#17.9: Late Imperial Rostra

So leave this little nook in the Forum Square and turn left on the Via Sacra and walk to the brick remains (a small building) just after the last of the seven Honorary Column Bases [SE corner of the Forum Square]. It actually looks like a slightly larger version of an eighth Column Base which early excavators thought it was.

But it is the remains of the southern-end of a Rostra that occupied this end of the Forum Square. Except for this end it was mistakenly dismantled/destroyed in 1887 by Pietro Rosa during his Forum excavations, he thought it was a later Medieval building...oops!

It was a long concrete and brick-faced structure and the section that survives today has an inner staircase that would lead to the top of this Rostra (it's likely that another staircase was at the opposite end). The brick facing likely had a white stucco finish to give the appearance of marble. Today a rectangular patch of grass is grown to show the outline of this structure and it is also surrounded (on the ground) by some of the molded marble plinths that adorned this Rostra. Who built it is not positively known but narrowed down to the Early fourth Century by either Diocletian, Maxentius or Constantine.

Some nineteenth Century / early twentieth Century archaeologists believed it was the 'Rostra ad Divi Julii' (Rostra of Divine Julius [Caesar]) built by Augustus. And they claimed that later it was completely rebuilt in about the early fourth Century in an attempt to explain why the brick stamps show that fourth Century time period. But this is totally wrong because it was based on ancient sources that say *a* Rostra was *in front* of the 'Temple of Divus Julius' (Divine Julius Caesar). This is true but the Rostra and the Caesar Temple are the same structure. A large rectangular podium/base 3.5 m high was built to elevate the Temple. The Temple is set-back on this elevated podium so the area in front that faces the Forum Square is wide open, creating an elevated Rostra. Rostra[], Steps|||, Temple[T]... []|||[T]. Bottom line: Why would Augustus build three Rostra in a row especially since this one would block out the second one at the Temple? Plus zero physical evidence (brick stamps, etc) linking this structure to Augustus' reign about 300 years earlier.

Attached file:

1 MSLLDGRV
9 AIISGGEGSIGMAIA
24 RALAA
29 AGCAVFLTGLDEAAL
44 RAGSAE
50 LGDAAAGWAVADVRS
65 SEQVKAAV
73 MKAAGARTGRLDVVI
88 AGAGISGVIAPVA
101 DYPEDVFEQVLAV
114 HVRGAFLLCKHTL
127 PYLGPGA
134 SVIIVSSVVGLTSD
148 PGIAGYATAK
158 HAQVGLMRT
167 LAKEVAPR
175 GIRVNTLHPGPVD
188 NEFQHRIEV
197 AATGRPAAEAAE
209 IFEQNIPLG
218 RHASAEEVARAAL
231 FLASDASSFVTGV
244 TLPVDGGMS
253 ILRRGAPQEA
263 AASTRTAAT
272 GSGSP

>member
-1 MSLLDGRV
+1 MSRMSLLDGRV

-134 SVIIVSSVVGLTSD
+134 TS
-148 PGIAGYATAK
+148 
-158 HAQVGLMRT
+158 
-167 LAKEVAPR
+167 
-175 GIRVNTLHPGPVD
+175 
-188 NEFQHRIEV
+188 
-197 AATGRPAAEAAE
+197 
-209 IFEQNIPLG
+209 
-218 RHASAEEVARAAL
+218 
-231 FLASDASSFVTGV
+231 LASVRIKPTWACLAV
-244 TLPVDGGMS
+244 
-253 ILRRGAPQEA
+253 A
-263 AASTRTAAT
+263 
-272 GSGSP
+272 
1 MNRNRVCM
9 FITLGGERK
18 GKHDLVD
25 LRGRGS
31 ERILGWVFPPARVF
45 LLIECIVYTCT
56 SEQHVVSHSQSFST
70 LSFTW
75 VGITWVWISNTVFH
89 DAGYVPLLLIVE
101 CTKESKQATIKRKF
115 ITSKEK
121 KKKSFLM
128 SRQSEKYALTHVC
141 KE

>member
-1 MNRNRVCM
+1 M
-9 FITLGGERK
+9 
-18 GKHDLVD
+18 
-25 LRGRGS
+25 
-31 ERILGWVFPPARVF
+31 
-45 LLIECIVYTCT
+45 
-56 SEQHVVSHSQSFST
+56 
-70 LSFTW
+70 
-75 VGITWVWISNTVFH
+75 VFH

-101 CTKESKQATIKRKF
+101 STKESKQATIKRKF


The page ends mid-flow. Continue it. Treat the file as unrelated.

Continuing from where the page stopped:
One reason we don't know much about it is because it was built in the declining era of the Western Roman Empire (Rome) and the real power is in the Eastern Roman Empire (Constantinople). The most logical choice is that this is the 'Rostra Diocletian'. In 283 AD a major fire destroys much of the Forum one year before he becomes the Eastern Emperor. In 303 he rebuilds the Curia, Basilica Julia, etc and puts five columns on the old Rostra and very likely builds this new Rostra with matching five columns.

Now on the right side of this remaining Rostra structure there is a rectangular marble statue base (about 2 m long) with an inscription. On top of this base are holes where statues of the three Rulers were attached. Also on top of this base is a smaller square marble cube with a nice design on it. I doubt they are connected it was most likely just placed there by the early excavators of the Forum to display it but it is likely that it was part of this Rostra.

The inscription reads:

DOMINIS . OMNIVM . GRATIANO . VALENTINIANO . ET . THEODOSIO IMPERATORIB . AVG . /L . VAL . SEPT . BASSas V . C . PRAEF VRB . MAIESTATI . EORVM . DICAVIT
This translation is modern rearrangement of the inscription and easier to understand:
DEDICATION BY LUCIUS VALERIUS SEPTIMIUS BASSUS WHO IS THE 'PRAEFECTUS URBI' (Prefect of Rome; like a Mayor 379-383 AD) [These next two are step-brothers]
TO FLAVIUS GRATIANUS (Emperor and co-Emperor of the West/Rome 367-383, troops deserted him, later assassinated by inner circle officer)
VALENTINIANUS II
(co-Emperor West 375-392; palace suicide but most likely murdered by his General)
AND THEODOSIUS I (co-Emperor and the last sole Emperor of the East and West in the last five months of his life 379-395, proclaimed Catholic as the one true Christian religion and in 391 banned Paganism and shut down their temples.

Turn around and look at the Shrine of Vesta, on his orders the sacred fire that has burned for about 1000 years is allowed to burn out and the Vestal Virgins are 'kicked to the curb'.

Info + photo half way down this page:

www.romeartlover.it/Storia12.html

Closeup photos: www.flickr.com/photos/boakes/3371479126/, here and here

Next: #18.1: Vicus Tuscus
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